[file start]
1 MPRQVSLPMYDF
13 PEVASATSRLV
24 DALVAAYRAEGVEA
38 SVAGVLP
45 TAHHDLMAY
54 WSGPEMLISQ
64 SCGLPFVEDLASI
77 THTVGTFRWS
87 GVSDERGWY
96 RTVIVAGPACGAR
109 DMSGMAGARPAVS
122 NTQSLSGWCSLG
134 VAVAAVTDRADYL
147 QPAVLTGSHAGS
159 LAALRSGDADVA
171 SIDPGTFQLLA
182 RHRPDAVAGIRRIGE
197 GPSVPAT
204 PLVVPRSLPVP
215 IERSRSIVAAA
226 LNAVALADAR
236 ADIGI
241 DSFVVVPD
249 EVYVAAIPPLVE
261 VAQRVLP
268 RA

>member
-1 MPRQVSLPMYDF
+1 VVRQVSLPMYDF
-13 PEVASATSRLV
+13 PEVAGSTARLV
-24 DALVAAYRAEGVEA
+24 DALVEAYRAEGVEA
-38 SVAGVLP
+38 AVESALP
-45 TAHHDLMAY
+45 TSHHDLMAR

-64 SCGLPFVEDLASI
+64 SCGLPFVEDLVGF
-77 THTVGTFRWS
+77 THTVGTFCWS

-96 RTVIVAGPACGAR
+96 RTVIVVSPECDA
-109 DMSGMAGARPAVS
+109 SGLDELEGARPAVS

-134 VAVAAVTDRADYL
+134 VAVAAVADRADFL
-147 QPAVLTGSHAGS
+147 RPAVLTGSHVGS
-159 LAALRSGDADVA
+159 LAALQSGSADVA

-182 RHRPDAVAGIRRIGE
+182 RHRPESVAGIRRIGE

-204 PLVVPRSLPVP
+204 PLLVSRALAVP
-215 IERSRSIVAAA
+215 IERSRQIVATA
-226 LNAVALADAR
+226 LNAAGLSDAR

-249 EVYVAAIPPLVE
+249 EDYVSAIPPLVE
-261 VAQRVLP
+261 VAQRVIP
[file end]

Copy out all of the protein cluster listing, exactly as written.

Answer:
1 MPRQVSLPMYDF
13 PEVASATSRLV
24 DALVAAYRAEGVEA
38 SVAGVLP
45 TAHHDLMAY
54 WSGPEMLISQ
64 SCGLPFVEDLASI
77 THTVGTFRWS
87 GVSDERGWY
96 RTVIVAGPACGAR
109 DMSGMAGARPAVS
122 NTQSLSGWCSLG
134 VAVAAVTDRADYL
147 QPAVLTGSHAGS
159 LAALRSGDADVA
171 SIDPGTFQLLA
182 RHRPDAVAGIRRIGE
197 GPSVPAT
204 PLVVPRSLPVP
215 IERSRSIVAAA
226 LNAVALADAR
236 ADIGI
241 DSFVVVPD
249 EVYVAAIPPLVE
261 VAQRVLP
268 RA

>member
-1 MPRQVSLPMYDF
+1 VVRQVSLPMYDF
-13 PEVASATSRLV
+13 PEVAGSTARLV
-24 DALVAAYRAEGVEA
+24 DALVEAYRAEGVEA
-38 SVAGVLP
+38 AVESALP
-45 TAHHDLMAY
+45 TSHHDLMAR

-64 SCGLPFVEDLASI
+64 SCGLPFVEDLVGF
-77 THTVGTFRWS
+77 THTVGTFCWS

-96 RTVIVAGPACGAR
+96 RTVIVVSPECDA
-109 DMSGMAGARPAVS
+109 SGLDELEGARPAVS

-134 VAVAAVTDRADYL
+134 VAVAAVADRADFL
-147 QPAVLTGSHAGS
+147 RPAVLTGSHVGS
-159 LAALRSGDADVA
+159 LAALQSGSADVA

-182 RHRPDAVAGIRRIGE
+182 RHRPESVAGIRRIGE

-204 PLVVPRSLPVP
+204 PLLVSRALAVP
-215 IERSRSIVAAA
+215 IERSRQIVATA
-226 LNAVALADAR
+226 LNAAGLSDAR

-249 EVYVAAIPPLVE
+249 EDYVSAIPPLVE
-261 VAQRVLP
+261 VAQRVIP